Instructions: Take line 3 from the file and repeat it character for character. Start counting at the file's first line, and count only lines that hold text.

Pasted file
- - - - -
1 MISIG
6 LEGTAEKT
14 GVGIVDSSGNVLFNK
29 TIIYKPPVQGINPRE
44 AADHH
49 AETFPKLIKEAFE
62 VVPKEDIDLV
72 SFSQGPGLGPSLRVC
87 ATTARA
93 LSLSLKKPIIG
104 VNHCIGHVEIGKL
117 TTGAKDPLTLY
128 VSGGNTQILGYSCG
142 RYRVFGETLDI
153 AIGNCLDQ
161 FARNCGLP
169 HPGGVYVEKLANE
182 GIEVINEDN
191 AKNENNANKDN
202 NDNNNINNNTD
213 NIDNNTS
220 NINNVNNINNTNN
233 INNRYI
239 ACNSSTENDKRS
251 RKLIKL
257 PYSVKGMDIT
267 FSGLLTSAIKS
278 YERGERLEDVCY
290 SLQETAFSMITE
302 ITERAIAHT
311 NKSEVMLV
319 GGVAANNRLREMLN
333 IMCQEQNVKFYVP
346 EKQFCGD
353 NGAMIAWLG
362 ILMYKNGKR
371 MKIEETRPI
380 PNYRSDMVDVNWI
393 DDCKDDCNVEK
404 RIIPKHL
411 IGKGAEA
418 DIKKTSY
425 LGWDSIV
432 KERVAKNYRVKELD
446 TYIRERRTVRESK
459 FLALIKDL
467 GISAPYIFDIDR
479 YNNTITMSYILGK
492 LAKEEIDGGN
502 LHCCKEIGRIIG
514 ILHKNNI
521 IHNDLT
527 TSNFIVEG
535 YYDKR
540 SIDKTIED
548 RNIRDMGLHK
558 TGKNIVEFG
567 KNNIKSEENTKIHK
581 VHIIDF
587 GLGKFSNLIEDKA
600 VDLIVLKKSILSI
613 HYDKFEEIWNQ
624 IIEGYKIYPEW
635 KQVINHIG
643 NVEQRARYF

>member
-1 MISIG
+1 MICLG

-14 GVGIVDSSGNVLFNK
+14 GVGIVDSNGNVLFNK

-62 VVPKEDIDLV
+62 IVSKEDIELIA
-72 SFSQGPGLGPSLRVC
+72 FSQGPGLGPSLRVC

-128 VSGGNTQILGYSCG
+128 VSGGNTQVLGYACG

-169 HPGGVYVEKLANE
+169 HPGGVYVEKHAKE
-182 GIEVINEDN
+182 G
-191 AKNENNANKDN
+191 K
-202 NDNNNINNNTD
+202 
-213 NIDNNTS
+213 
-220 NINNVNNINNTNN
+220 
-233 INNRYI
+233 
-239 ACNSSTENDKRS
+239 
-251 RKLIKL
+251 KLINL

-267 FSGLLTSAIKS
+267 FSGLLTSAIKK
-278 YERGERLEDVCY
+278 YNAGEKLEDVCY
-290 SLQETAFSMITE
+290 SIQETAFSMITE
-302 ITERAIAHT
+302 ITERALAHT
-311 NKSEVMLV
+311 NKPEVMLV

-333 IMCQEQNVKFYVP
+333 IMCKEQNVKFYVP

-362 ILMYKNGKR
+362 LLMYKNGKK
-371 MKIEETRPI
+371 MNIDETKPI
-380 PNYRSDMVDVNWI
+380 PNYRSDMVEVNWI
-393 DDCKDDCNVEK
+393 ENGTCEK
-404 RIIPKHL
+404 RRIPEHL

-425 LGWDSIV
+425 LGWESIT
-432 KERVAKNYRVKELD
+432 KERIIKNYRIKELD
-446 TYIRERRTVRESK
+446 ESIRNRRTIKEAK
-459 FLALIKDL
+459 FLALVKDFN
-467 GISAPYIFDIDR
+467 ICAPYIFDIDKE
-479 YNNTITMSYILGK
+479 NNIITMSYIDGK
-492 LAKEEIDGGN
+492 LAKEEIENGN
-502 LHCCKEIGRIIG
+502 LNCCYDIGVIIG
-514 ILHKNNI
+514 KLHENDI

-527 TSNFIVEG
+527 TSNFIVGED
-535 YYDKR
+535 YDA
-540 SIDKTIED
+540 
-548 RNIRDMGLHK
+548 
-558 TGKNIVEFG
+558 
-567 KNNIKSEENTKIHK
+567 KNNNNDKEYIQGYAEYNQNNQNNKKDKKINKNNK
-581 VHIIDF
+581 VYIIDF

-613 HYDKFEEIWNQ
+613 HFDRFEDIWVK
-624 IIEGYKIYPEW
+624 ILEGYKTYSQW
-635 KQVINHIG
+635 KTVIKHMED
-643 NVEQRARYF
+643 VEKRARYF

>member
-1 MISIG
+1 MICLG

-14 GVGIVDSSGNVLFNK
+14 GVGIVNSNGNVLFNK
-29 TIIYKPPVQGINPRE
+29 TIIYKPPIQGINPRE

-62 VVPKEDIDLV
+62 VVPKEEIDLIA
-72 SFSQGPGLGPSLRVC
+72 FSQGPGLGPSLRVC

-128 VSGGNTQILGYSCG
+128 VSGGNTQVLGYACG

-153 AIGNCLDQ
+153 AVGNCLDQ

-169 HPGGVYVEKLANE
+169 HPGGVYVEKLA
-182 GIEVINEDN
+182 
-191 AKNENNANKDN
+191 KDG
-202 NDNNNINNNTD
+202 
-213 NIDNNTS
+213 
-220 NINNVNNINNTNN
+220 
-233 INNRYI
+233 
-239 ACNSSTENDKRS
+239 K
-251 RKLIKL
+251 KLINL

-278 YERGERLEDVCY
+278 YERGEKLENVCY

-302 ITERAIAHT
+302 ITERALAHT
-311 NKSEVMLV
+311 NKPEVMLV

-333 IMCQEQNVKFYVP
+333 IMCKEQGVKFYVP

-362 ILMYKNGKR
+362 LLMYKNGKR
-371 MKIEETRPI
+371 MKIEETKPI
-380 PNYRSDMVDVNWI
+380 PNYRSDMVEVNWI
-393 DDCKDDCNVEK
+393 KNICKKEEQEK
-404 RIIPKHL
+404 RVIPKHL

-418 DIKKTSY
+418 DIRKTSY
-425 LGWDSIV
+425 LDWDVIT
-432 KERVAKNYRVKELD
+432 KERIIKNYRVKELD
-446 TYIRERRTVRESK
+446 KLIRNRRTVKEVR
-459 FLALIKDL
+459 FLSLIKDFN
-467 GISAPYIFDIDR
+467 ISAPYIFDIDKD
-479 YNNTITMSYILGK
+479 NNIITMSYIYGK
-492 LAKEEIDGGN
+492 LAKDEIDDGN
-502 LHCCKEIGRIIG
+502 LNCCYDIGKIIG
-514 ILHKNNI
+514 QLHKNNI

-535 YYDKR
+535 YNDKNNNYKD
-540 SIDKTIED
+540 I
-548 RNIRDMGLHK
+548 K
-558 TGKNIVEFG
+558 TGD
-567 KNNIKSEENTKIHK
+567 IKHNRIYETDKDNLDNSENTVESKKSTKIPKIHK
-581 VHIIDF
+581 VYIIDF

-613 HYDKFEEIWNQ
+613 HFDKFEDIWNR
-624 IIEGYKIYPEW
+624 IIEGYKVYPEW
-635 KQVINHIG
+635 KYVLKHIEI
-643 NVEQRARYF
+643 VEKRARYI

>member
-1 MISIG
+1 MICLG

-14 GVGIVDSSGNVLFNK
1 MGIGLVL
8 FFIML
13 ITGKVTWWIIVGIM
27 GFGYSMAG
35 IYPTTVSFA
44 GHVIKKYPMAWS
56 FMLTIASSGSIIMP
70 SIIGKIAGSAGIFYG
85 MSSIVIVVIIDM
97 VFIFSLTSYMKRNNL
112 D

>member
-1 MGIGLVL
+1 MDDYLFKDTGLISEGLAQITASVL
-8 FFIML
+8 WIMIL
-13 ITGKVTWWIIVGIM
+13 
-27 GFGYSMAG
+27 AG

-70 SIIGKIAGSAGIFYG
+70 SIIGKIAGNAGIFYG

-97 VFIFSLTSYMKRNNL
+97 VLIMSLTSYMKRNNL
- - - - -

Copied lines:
14 GVGIVDSSGNVLFNK